Terrorism Trials: Civilian Court
Judge Denies Abu Khattala Request to be Returned to Libya and Spared Death Penalty
In a 20-page opinion, D.C. District Judge Christopher R. Cooper yesterday denied a request by Ahmed Abu Khattala to return to Libya and be spared the death penalty. Khatalla, who stands accused of orchestrating and leading the 2012 attacks on a U.S. diplomatic compound in Benghazi, Libya, claims that his rights to due process were violated upon his arrest and subsequent 13 day detainment without counsel aboard a U.S. Navy ship. In October 2014, he pleaded not guilty to an 18-count indictment that included charges of murder, conspiracy, and destroying a U.S. facility.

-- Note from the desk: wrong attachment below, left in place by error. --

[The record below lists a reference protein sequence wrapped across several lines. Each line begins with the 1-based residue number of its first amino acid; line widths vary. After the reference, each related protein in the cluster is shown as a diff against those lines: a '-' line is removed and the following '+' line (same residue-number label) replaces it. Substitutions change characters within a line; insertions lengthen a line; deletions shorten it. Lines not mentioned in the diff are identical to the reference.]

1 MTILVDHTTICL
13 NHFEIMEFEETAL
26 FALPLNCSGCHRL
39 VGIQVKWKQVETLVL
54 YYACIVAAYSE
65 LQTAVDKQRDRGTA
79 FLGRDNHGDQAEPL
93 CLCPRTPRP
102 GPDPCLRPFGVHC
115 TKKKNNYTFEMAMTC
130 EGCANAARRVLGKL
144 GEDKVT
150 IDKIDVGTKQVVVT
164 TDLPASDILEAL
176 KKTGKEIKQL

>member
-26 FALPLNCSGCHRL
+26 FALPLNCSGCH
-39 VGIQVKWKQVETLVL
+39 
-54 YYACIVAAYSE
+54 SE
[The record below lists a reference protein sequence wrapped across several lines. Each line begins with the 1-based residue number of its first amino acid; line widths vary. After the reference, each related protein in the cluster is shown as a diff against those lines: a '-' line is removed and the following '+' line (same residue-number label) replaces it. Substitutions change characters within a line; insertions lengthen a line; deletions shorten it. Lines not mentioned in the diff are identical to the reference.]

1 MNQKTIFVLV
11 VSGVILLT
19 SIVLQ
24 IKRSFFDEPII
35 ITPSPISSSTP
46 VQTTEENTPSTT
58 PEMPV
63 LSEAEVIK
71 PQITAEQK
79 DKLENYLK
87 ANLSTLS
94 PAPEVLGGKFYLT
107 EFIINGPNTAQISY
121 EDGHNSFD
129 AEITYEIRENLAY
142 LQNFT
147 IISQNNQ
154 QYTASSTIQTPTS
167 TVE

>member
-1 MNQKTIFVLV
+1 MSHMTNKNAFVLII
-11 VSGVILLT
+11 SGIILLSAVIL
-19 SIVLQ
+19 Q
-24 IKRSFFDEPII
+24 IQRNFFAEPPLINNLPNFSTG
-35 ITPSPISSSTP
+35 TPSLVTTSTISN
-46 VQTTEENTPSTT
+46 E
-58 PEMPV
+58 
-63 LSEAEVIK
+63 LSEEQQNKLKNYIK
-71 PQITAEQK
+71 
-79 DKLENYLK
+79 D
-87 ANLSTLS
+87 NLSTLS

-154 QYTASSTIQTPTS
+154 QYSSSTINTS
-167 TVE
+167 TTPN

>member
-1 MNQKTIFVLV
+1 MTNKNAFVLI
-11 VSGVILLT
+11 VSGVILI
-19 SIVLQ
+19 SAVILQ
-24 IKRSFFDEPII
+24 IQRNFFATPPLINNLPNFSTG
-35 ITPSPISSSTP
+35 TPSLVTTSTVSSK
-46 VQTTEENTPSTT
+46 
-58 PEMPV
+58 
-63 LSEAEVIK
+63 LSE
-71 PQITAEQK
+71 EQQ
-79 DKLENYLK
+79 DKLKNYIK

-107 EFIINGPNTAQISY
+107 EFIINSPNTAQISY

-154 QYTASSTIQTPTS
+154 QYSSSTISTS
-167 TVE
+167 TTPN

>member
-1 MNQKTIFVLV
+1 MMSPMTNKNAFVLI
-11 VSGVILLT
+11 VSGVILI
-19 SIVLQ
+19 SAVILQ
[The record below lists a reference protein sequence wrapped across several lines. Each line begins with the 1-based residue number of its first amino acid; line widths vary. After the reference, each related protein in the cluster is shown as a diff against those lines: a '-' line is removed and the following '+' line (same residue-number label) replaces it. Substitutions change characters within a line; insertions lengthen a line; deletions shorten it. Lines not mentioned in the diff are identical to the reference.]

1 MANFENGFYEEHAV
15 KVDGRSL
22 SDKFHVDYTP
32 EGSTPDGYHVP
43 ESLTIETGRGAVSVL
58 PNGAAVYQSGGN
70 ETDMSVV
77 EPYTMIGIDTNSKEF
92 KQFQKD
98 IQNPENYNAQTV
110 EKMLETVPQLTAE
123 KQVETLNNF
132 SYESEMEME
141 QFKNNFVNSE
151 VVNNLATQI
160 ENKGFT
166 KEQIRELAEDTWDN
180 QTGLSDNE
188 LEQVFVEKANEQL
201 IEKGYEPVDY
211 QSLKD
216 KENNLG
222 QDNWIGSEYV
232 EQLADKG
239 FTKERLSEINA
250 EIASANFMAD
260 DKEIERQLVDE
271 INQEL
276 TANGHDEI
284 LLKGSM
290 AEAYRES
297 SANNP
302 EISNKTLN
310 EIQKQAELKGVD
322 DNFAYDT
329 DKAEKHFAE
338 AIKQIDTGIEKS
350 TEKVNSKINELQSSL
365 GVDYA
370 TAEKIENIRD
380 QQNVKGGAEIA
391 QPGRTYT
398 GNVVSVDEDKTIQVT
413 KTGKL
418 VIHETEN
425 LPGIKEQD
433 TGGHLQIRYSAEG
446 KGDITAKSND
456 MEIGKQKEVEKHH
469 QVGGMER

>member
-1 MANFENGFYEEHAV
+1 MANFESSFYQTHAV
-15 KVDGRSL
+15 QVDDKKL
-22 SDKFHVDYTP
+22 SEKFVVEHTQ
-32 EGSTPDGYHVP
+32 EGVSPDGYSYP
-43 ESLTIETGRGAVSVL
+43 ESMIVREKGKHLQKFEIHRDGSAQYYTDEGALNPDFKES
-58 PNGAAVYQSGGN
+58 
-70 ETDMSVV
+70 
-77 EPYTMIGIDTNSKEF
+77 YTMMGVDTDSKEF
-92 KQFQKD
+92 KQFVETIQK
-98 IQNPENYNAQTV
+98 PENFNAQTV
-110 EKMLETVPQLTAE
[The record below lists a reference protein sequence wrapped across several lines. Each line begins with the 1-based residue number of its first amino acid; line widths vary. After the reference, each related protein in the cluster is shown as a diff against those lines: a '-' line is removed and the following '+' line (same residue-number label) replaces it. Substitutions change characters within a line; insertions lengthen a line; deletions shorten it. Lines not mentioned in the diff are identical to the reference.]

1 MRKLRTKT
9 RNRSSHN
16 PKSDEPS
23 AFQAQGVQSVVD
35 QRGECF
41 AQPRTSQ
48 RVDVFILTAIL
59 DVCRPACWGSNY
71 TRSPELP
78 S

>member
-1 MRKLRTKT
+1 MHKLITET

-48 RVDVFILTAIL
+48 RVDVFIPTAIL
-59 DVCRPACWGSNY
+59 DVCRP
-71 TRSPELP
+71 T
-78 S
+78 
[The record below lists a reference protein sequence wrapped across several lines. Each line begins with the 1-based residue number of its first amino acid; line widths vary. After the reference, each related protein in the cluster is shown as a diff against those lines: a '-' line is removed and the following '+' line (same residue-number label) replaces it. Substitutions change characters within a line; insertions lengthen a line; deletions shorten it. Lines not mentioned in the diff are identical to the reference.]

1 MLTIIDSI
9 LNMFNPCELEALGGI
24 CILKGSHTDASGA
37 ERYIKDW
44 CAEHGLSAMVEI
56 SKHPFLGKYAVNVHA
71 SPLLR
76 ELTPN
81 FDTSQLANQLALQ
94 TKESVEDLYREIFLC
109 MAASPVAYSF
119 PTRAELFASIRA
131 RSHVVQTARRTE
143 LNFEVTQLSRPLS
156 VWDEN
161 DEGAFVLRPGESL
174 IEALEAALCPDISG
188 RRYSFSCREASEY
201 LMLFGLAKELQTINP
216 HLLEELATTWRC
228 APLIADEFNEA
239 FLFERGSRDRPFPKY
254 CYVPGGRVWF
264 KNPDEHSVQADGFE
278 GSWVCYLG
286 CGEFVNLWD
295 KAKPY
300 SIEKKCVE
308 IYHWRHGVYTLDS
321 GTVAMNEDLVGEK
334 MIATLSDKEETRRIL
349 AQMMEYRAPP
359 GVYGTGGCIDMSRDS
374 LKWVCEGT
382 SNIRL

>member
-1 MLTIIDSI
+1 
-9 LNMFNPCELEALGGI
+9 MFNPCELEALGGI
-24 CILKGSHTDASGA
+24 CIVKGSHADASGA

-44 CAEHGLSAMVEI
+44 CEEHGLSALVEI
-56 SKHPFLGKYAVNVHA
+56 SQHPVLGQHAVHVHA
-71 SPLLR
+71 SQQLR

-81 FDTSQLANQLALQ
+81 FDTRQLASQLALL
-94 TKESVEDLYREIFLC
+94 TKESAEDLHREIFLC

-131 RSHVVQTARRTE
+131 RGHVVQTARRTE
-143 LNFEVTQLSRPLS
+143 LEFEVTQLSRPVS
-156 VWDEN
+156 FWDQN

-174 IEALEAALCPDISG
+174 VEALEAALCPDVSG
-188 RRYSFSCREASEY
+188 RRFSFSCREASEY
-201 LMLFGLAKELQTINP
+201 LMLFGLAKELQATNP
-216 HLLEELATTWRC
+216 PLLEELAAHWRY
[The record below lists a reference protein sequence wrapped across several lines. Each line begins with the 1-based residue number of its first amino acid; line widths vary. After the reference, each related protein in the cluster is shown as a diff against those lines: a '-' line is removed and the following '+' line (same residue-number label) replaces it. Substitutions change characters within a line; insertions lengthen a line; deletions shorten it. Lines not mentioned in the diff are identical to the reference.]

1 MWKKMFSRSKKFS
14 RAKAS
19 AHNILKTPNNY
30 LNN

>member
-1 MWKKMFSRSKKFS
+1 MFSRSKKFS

The Washington Post notes that in his opinion, Judge Cooper did not "rule on whether the government's conduct 'outrageously violated' [Khatalla's] constitutional rights, the United Nations Charter, Hague Convention or the Posse Comitatus Act." Instead, he "said that the proper remedy of any such violation would be exclusion of evidence obtained by unconstitutional means or criminal prosecution of violations of the posse comitatus doctrine."
You can read the opinion here or below: